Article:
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Ice sheet retention structures Roscoe E. Perham

By: Perham, Roscoe E [VerfasserIn].
Contributor(s): Cold Regions Research and Engineering Laboratory <Hanover, NH> [Herausgebendes Organ].
Material type: materialTypeLabelBookSeries: CRREL Report 83-30.Set: Ice sheet retention structuresPublisher: Hanover, NH U.S. Army Cold Regions Research and Engineering Laboratory 1983Description: iv, 39 Seiten Illustrationen 1 Beilage.Content type: Text Media type: ohne Hilfsmittel zu benutzen Carrier type: BandSubject(s): Eis | Eisdecke | SpeicherungGenre/Form: ForschungsberichtOnline resources: Click here to access online
Contents:
Contents Abstract Preface Introduction Natural ice sheets Choosing an ice control structure Flexible structures Ice booms Frazil collector lines Fence booms Rigid or semirigid structures Pier-mounted booms Stone groins Artificial islands Removable gravity structures Timber cribs Weirs Pilings and dolphins Structures built for other purposes Hydroelectric dams Wicket dams Light piers and towers Bridge piers Breakwaters Ice control not using Structures Channel improvements Ice sheet tying Ice sheet bridges Conclusions Literature cited Appendix A: Ice control structure
Summary: Ice sheets are formed and retained in several ways in nature, and an understanding of these factors is needed before most structures can be successfully applied. Many ice sheet retention structures float and are somewhat flexible; others are fixed and rigid or semirigid. An example of the former is the Lake Erie ice boom and of the latter, the Montreal ice control structure. Ice sheet retention technology is changing. The use of timber cribs is gradually but not totally giving way to sheet steel pilings and concrete cells. New structures and applications are being tried but with caution. Ice-hydraulic analyses are helpful in predicting the effects of structures and channel modifications on ice cover formation and retention. Often, varying the flow rate in a particular system at the proper time will make the difference between whether a structure will or will not retain ice. The structure, however, invariably adds reliability to the sheet ice retention process.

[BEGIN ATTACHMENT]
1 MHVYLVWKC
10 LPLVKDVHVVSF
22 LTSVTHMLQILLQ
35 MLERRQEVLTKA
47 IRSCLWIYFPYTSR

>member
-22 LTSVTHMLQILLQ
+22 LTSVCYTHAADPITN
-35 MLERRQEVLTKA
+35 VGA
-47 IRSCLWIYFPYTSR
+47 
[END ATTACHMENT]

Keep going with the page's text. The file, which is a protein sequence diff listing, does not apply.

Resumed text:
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Contents
Abstract
Preface
Introduction
Natural ice sheets
Choosing an ice control structure
Flexible structures
Ice booms
Frazil collector lines
Fence booms
Rigid or semirigid structures
Pier-mounted booms
Stone groins
Artificial islands
Removable gravity structures
Timber cribs
Weirs
Pilings and dolphins
Structures built for other purposes
Hydroelectric dams
Wicket dams
Light piers and towers
Bridge piers
Breakwaters
Ice control not using Structures
Channel improvements
Ice sheet tying
Ice sheet bridges
Conclusions
Literature cited
Appendix A: Ice control structure

Ice sheets are formed and retained in several ways in nature, and an understanding of these factors is needed before most structures can be successfully applied. Many ice sheet retention structures float and are somewhat flexible; others are fixed and rigid or semirigid. An example of the former is the Lake Erie ice boom and of the latter, the Montreal ice control structure. Ice sheet retention technology is changing. The use of timber cribs is gradually but not totally giving way to sheet steel pilings and concrete cells. New structures and applications are being tried but with caution. Ice-hydraulic analyses are helpful in predicting the effects of structures and channel modifications on ice cover formation and retention. Often, varying the flow rate in a particular system at the proper time will make the difference between whether a structure will or will not retain ice. The structure, however, invariably adds reliability to the sheet ice retention process.

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